Ocean Dark, The – Review
Publisher: Ballantine Books (ballantinebooks.com)
Location: Random House, Inc, NY
Cover: Carlos Beltran, Jamie Warren
reviewed by: Lynard Barnes 2/10/2011
Summary: A mysterious island and echoes of Homer with wrecked ships, siren calls, and altered lives.
Would it be an exaggeration to say that throughout recorded history the greatest challenge humankind has faced has been overcoming the arrogant, egocentric myopia of personal nightmares projected onto the unfolding tapestry of everyday life? A theme for a different time obviously. But Jack Rogan’s THE OCEAN DARK scrapes off the sediment from the question and up pops the disasters of environmental pollution, global warming, over-crowding-the usual litany of nightmares we now call human generated eco-potential-disasters. What is unusual about this novel however is that the story almost forces the reader to conjure a nightmare to explain the mechanics of a potential eco-biological nightmare. It is a refreshing departure from the usual litany of potential disasters pulled from news headlines.
In THE OCEAN DARK, Rogan achieves a level of story-telling so far beyond the made-for-TV disaster movie or the lowest-common-denominator news headline that there is really no “story-like” comparison possible. The book, in short, is a brilliant piece of creative and expository work.
Tori Anderson, the heroine of THE OCEAN DARK, is a woman with a past, attempting to escape into a future. She is surrounded by a group of men who also have histories buffeted by the bathos of life and attempting to maintain a steady course. But unlike Tori, the men, brothers Gabe and Miguel Rios, are attempting to hold the future at bay, to keep the status quo as the status quo. Tori fails. The Rios brothers fail. Their plans are obliterated by an onrush of events stemming from a seemingly minor step taken in pursuit of securing their respective futures.
Gabe Rios is the captain of the Antoinette, a cargo skip carrying one-hundred and eighty tractor-trailer size containers across the waters of the Caribbean. Rios and his brother are willing pawns in the illegal activities of the shipping company for which they work. Gun smuggling, drugs–the usual. In an effort to rendezvous with a missing ship, the Mariposa, transporting a cargo of weapons, Captain Rios steers the Antoinette closer and closer to a mysterious and uncharted island in search of the cargo he is supposed to pickup. It is an ill-fated decision on the part of the Captain.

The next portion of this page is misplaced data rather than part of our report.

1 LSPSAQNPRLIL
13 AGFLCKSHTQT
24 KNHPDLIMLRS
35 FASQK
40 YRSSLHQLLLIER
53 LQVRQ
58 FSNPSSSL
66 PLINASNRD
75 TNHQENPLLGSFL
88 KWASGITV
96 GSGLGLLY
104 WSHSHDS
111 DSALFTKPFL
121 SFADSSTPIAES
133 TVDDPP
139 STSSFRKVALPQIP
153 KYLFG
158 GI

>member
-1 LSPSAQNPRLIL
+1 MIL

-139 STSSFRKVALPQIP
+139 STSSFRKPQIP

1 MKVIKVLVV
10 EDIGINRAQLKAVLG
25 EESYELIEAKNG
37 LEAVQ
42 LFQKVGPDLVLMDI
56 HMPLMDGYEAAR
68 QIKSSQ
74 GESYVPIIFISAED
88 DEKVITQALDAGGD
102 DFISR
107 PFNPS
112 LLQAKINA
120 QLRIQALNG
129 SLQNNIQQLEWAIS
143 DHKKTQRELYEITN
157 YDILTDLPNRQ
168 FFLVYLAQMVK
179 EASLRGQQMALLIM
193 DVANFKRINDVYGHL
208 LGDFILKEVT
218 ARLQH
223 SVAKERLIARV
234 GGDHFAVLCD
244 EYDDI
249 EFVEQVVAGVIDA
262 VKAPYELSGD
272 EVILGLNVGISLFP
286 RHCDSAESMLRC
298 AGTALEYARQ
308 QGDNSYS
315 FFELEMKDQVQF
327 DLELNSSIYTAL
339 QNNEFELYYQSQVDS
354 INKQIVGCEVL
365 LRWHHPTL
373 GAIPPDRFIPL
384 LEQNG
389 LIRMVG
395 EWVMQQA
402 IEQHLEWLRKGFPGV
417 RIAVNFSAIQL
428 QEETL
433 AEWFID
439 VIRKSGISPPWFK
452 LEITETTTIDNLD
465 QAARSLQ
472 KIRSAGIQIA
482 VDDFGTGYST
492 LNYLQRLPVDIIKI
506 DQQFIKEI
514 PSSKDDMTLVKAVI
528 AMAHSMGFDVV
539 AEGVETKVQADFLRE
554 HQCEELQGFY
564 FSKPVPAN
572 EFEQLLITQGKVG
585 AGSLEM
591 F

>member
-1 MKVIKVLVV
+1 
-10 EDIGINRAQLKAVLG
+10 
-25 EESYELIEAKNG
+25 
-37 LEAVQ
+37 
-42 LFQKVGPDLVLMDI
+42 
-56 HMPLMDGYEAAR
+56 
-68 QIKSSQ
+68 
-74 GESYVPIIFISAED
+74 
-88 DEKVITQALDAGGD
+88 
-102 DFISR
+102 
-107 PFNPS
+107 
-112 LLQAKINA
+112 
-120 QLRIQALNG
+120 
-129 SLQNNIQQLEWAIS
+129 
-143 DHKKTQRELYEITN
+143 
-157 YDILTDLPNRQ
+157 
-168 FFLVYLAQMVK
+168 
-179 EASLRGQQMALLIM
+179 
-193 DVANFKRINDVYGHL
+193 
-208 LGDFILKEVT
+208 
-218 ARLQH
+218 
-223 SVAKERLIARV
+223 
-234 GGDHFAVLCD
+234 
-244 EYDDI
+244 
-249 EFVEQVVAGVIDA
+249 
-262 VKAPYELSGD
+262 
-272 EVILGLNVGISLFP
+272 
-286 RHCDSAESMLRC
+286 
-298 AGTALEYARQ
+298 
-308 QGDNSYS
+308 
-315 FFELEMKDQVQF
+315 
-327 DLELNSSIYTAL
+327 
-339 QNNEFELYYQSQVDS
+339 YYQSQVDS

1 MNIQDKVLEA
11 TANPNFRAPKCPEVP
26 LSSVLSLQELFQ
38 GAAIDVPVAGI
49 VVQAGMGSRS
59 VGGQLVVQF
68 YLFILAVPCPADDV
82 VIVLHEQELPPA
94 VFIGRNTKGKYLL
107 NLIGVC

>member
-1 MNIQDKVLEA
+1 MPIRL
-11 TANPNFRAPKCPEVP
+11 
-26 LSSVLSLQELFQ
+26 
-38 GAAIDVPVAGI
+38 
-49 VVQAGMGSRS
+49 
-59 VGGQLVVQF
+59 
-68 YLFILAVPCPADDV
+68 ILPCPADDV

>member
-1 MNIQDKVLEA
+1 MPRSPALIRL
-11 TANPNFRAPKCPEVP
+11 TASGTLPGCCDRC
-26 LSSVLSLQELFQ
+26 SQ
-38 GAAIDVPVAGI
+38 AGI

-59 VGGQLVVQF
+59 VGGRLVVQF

We get the impression that Gabe Rios is a conscientious, moral man who, because of misguided loyalty and no small measure of self-absorption, sleep-walks into a disaster that turns his life up-side-down. But if this is so of Captain Rios, it constitutes the very foundation of Tori Anderson’s existence.
The heroine is also conscientious and moral. But she is so absorbed in escaping the past to build a future that she simply ignores the present. She is vaguely aware of the illicit goings-ons of the company for which she works and the part the Rios brothers have in the activity. But this is her first time aboard the company’s ship. Having worked simply as a secretary of sorts, she has been allowed to sign on to the Antoinette crew as a sort of observer, an efficiency expert. Her main concern is that the Rios brothers not view her as a spy for the company. She wants to be just another member of the crew. She wants the brothers to trust her.
As readers, we progress form a point of merely observing the two main characters of the story, Tori and the captain, to a point of grudgingly empathizing. Yes, Captain Rios is enabling dope and gun smugglers, but his primary motivation seems to be a misguided loyalty to his hot-headed brother, Miguel. Yes, Tori is sliding through the cracks and crevices of legitimacy under false identification, attempting to gain self-respect if not the respect of others, her best to escape an abusive husband and ward-off any like-mined morons on the horizon. Characters with character flaws. Even the trials and tribulations of dumb people doing dumb things can evoke empathy. But then of course there are all the analogous implications from the obverse situation: do smart people doing dumb things ever deserve sympathy? What about people just doing things and we don’t know whether they are dumb or smart?
The monsters of THE OCEAN DARK manage to fit into this latter category. Because of loyalty, misguided or otherwise, a commitment to duty, an illicit duty or otherwise, Captain Rio is determined to retrieve the illicit cargo he has been commissioned to transport. Eventually, he and his crew arrive at a place in which they hear the monsters singing.
In Greek mythology, ship wrecks and song is the domain of the Sirens. The seductive beauty of a Siren’s song could lure sailors into a harbor of wrecked vessels. In THE OCEAN DARK, it is not the seductiveness of the monster’s song that lures Captain Rios and his crew. Instead, there is the inner song of greed, stupidity, arrogance-the usual litany of flawed character melodies.
How do you save people from themselves? You call in science and the military.
Alena Boudreau and her grandson David are the scientists called into deal with the mysterious island. They have seen it all before. They too have life baggage weighing upon their motivations and actions.
As with any crisis or disaster story event, the situation gets resolved. Unlike the genre, in the story of THE OCEAN DARK, not all is a happy ending. But there are new beginnings. For Tori, for Captain Rios, a second chance.
THE OCEAN DARK is a superlative work of fiction.